Returning to Afghanistan to kick off Charmaghz’s operations, Freshta negotiated with the government to rent a bus from the Afghan Ministry of Transport (“They actually have over 2,000 unused buses, so hopefully one day we can get all of them,” she says). Charmaghz was formally launched on Valentine’s Day in 2018. She notes that when they launched, it was an incredibly difficult time for her country, with “explosions happening all around the city. People were wanting to leave the country and there was a lot of disappointment.”

Karim standing in-front of the buses obtained by Charmaghz from the Afghan Ministry of Transport.

Regardless of the risk, the Charmaghz team did not want the next generation of Afghan children to experience what they themselves had gone through. This is what makes Charmaghz’s work so unique; it was founded by Freshta and her young team who had witnessed war and its direct impact on childhood firsthand. Freshta reflects that her childhood, like so many others, was lost before she could live it. 

Charmaghz has built strong relationships with thousands of children around Kabul (“We now have children who call us from their parent’s phones if we are a little late arriving in their area,” she laughs). They serve approximately 2,000 children per day, and over 40,000 children a month. Since launching, Charmaghz libraries have been visited over half a million times, with more than 46% of the visitors being girls. Charmaghz now works in some of Kabul’s most disadvantaged neighborhoods, including Hazara communities and urban slums, where many children are facing extreme poverty. Mobile libraries are staffed by trained librarians, who also conduct outreach activities with families focused on the importance of literacy.

Approximately 75% of Charmaghz’s team is currently women, with the majority of the team between 20-24 years old. With a female dominated team, they obviously faced steep challenges when the Taliban returned to power in 2021. “My colleagues are my everyday inspiration. They are working in extremely difficult contexts, but the passion along with the commitment is what makes each one of them so unique.”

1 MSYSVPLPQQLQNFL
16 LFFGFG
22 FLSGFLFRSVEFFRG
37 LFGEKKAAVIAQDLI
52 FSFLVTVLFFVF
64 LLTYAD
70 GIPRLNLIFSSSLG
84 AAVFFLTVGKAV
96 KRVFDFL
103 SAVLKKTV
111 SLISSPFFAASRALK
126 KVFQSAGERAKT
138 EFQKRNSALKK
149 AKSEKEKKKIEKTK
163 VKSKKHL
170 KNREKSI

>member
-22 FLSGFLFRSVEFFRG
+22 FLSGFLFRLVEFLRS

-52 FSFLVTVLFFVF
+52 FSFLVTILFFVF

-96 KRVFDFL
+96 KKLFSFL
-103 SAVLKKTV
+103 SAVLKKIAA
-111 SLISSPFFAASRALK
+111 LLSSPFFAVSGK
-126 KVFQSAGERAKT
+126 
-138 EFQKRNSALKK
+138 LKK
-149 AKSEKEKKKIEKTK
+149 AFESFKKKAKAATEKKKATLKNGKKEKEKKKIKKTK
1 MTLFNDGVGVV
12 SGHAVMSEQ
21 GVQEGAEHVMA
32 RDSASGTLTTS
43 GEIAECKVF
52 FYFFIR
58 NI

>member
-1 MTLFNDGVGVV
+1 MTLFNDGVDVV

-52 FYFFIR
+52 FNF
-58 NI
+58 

Karim reads to children in Kabul.

She clearly remembers having to call her colleagues when the Taliban took over Kabul. Charmaghz ceased all operations for two months in response to the developments. On the day Kabul fell to the Taliban, Freshta was on one of Charmaghz’s buses reading to children. “It was around 8:30 in the morning. I was reading to children in the libraries,” she recalls. “Then we heard the news, someone called us and told us. We had to tell the children to go home, and not go out. It was really bad because we knew that children were going to be the worst off and the most disadvantaged in the coming years.”

A few weeks later, she sat with colleagues in a local Kabul café that they used to frequent often. “We all just sat there and thought, oh my god, what are we going to do? And that was the moment for us. It was so clear that when we sat there with sorrow, and fear, we also had commitment,” she reflects. “And we knew that we had to continue whatever, whatever it took, with whatever it meant, and then somehow, we managed to open the buses again two months later after a lot of negotiation. It’s clear for us that whatever bad days come, we will somehow find ways to continue our work in some way or another. We know that whatever happens, children are going to be remaining in Afghanistan, and we know that children will need our services.”

Freshta made the difficult decision to leave Afghanistan and live in exile in Oxford in October 2021, two months after the Taliban’s takeover. “This sense of being exiled in a way – I think I’m not the only one right now. Maybe hundreds of Afghans are feeling it, being in different places. It’s quite a new phenomenon to me.” She escapes the feelings of exile by seeking solace in libraries. She says she is currently reading the works of authors and writers who have experienced being exiled from their homeland. “I’m trying to understand their experience of what exile especially means. What does our life mean, and how does it change? Where do those living in exile fit in?”

So, what next? For now, she is continuing her work with Charmaghz and working as an Advisor to the Malala Fund, advising on the organization’s approach to Afghanistan. She notes that she is often up at night thinking about her country’s problems. “It’s one of the biggest disadvantages of not having a democracy,” she says. “Because you remain with all your questions and have to solve the problems. I don’t sleep deeply anymore, and I think it probably comes from the fact that since there’s no dialogue for me to ask any questions, to challenge them [authorities] in a logical way. I am left with all of the questions and then all of our nights we are left trying to solve them.”

She remarks that at the time, people had laughed at her for graduating from Oxford and then returning to her homeland of Afghanistan to start Charmaghz. “They said, if you do an Oxford degree you should be taking a high position in government and doing bigger things,” she reflects. “But the work I’m doing, at least to me, feels so big.”